Lee Pitts: Open Saysme
I’m not good with keys. Never have been. On my second date with the wonderful women who is now my wife I locked my keys in my El Camino. (For you youngsters that’s a car/truck combo that performed neither function admirably.) Because it wasn’t the first time I’d done this I was able to break into my car before she had time to realize what a klutz I was. Just the opposite, she was so impressed with my skills that she soon agreed to marry me figuring, I suppose, that we’d never starve to death or lack for a fancy set of wheels because I could always steal cars for a living.
When I leased a ranch that had locks on all the gates I always carried with me what farm and ranch realtors call an “Open Saysme” key, which, to the untrained eye looks exactly like a pair of bolt cutters. But bolt cutters are hard to carry on a horse and a ring of keys in your jeans will rub you’re leg raw. I could have put all the keys on a chain that pulls in and out, but I didn’t want to look like a janitor or a biker, so I replaced all the keyed gate locks with combination ones. Alas, I could no more remember the combination than I could the second stanza of the Star Spangled Banner.
My awkwardness with keys is because we never had anything worth stealing when I was young so we never locked our house or our car. I still know a lot of folks, mostly in the Midwest, who never lock their houses. I don’t even know if they could find their house keys if they had to. It’s like the restaurant chain years ago who was always open seven days a week, 24 hours a day. Then one day the bosses decided to close on Christmas and it cost them tens of thousands of dollars to re-key the locks on hundreds of their restaurants because they couldn’t find the original keys.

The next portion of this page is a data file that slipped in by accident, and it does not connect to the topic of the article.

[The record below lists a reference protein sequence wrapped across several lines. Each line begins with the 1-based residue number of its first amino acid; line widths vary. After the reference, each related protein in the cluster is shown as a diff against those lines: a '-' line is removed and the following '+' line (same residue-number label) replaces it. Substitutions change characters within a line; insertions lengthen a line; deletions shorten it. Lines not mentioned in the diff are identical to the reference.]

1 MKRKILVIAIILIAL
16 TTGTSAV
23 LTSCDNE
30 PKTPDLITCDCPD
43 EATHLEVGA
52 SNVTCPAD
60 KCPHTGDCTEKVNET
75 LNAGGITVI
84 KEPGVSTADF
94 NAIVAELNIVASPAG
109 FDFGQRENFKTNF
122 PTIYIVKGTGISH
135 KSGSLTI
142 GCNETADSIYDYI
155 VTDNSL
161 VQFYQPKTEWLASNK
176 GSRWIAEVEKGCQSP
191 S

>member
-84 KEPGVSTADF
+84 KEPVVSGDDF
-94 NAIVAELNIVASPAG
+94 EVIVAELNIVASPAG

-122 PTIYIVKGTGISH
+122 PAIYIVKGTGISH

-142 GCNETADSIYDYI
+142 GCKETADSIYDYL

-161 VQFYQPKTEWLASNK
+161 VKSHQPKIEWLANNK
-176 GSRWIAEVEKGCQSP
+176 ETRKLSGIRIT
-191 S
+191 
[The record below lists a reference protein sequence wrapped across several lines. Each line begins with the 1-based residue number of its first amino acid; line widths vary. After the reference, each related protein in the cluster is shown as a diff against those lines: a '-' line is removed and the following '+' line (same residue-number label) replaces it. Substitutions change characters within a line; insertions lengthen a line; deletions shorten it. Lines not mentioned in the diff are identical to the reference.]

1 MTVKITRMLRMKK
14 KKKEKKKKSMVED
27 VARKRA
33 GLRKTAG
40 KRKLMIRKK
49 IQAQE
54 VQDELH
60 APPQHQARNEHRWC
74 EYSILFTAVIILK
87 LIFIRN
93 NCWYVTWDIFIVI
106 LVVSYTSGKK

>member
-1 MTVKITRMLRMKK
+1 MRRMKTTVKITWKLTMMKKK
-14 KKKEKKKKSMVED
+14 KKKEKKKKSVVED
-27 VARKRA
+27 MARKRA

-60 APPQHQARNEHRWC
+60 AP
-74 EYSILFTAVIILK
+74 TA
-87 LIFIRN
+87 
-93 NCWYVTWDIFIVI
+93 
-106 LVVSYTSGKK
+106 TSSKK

I have solved my key problem in some rather unique ways. One time when I locked our keys in the house I had the neighbor boy crawl through the doggie door, but when he had a growth spurt in the third grade I had to resort to hiding an extra house key in a flower pot by the front door. (Note to crooks. It’s not there anymore. Really.)
I’m sure all of you know the best places to hide keys in a truck or car. Under the floor mat, on top the visor and in the ash tray are popular, and I’m sure are the first places the crooks look. It might be safer just to leave the keys in the ignition where the thieves might not look.
If you are going to lock your doors this means you are going to have to hide a key on the exterior. I once taped a key to the back of my rear license plate but when I needed it I found I didn’t have a screwdriver to take off the rear plate. I could have used a quarter as a screwdriver but where are you going to find one of those in these distressed times?
Speaking of keys, a friend of mine who didn’t want to pay the $12 a day parking at the airport, told his hired hand to bring a friend to retrieve his truck from short-term parking on the day he departed on a vacation. He left his keys on top of the left rear tire and told his cowboy to do the same when he brought back the truck two weeks later.
My buddy got in around midnight and looked everywhere for his truck but it was nowhere to be found. Finally he called his hired hand and asked him to retrieve him from the airport. Later they found out that a prankster had seen the hired hand leave the keys on the back tire and as a joke he moved the truck into a red zone. Naturally, it was hauled away to an impound yard. Dumb guy… he should have put the keys on the truck tire before he went to town so the prankster wouldn’t have seen him do it.
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